I'm really happy to be part of the blog tour for Jillian Watt's first novel, Become.  Again, it's not what I usually post about, her book is Contemporary Fantasy - New Adult, but she's from my home tome...ok she moved to my home tome.  The point is I'm happy and honoured to have Jillian here to give us a look at a scene that was cut out of her novel.  (And check out the great contest) ((and for those in Thunder Bay a great opportunity to party))

I would like to express my gratitude to Lorne for hosting me today. It is truly an honour to be a part of your blog, sir. Thankee!

Today, I have a scene that was cut from Become. Why was it cut? Well, while I loved this and felt it contributed to Abbie's assumed heritage, it was kind of unnecessary. The olichon culture is a non-gifting one. So while a horse wouldn't totally be seen as out of line, Echovin has many horses in its stables and even I didn't understand why they would go to extra lengths to procure the "Caragee." Also, the Beloved were once called, for the longest time, the "High Guard." That lingo is still in play for this piece. I changed it because it seemed to be commonly used terminology throughout several fantasy books, and I wanted something new and different (while being incredibly similar!). Enjoy the unedited silliness!

“What’s taking them so long?” Kai had a way of bringing Abbie back to the present like no one else.

“Wait, I see them.”

By the time Sana had pointed out the two shapes emerging from the woods, it was apparent to everyone that Meren and Seth were approaching.

Seth was up on his chestnut palfrey, Idyll, a mount that Meren had pointed out during her lessons. Idyll, a mare, and Gild, Seth’s destrier, were good with experienced riders only. It was just as well; they were off-limits to everyone except the water guardian, as was the case with every other animal chosen by the High Guard. She had offered the chestnut an apple, but she was every bit as closed-off as her owner and refused to take the treat from Abbie’s hand.

Abbie had acquainted herself with most of the horses in the stable, giving nose rubs, apples, and a brush down whenever she could. It was soothing to take care of them, to just talk about silly things and get an appreciative whicker in response. Though sentries kept an eye on her from remote locations, this was one of the few things that Abbie didn’t need a babysitter for. She took advantage of the opportunity to leave the temple whenever she could. So, when Meren trotted ahead of Seth riding a horse she didn’t recognize, she was a little confused.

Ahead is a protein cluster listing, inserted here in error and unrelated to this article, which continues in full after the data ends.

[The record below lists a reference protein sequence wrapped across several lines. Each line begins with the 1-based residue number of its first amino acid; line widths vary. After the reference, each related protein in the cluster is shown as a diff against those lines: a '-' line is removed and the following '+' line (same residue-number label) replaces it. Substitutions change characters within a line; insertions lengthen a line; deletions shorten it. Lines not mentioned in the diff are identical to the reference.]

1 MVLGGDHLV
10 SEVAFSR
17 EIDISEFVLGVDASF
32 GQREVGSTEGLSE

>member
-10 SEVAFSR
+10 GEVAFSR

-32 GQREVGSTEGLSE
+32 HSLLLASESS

The horse was magnificent. At first, she thought it was a Clydesdale, but the more she looked at it, the surer Abbie became that she had never seen this breed before. It had many features of a Clydesdale, with the large feathered hooves and a similar build, but it was smaller, more refined, without losing height. Piebald in colour, that alone would have been enough to set it apart from every other horse in the stable, but it was the creature’s hair that gave it a whimsical appearance; the mane flowed down past the animal’s chest, nearly to the forelock, and the tail brushed the ground.

Meren came to a stop in front of her and slid down from the saddle. He gave the animal a pat. “What do you think?”

“I’ve never seen a horse like this.”

“It’s called an Ydaelin Caragee – they’re not common to this region, but are known for their calm and affectionate nature. This guy’s name is Ebonlae.” Meren brought the stallion closer, so that Abbie could touch him.

“He’s beautiful.” Abbie stretched out a hand to pet his velvety nose, and Ebonlae leaned into her touch. Seth had pulled up by then, holding something off to the side and away from view.

“He’s yours if it would please you.”

Abbie’s eyes widened. “Mine? Really?”

“I’ll take that as a yes.” He handed her the reigns. “Go on, give him a try.”

Kai made a half-hearted attempt at derision, but Abbie didn’t hear him; she was so caught up with admiring Ebonlae, running her hands over his sleek coat and letting him nuzzle her hair, so amazed that she could call such a creature her own, that she didn’t care. She hoisted herself onto his back, something that had taken nearly two months for her to do by herself, and started him out at a walk around the main yard. She moved him up to a trot, and adjusted to his easy gait. Abbie couldn’t remember the last time she had been so irrationally, stupidly happy, and never wanted this feeling to go away

If Abbie wants to survive, she must Become . . . .
After a near-death experience, Abbie Thomas finds herself at the mercy of the olichon–a human-like species that has, until recently, remained hidden from the rest of the world.
Staggered by the news that she can never go home, Abbie is forced to renounce her humanity and take up the sword. Fighting to stay alive by mimicking those around her, Abbie’s mortality is tested again and again.”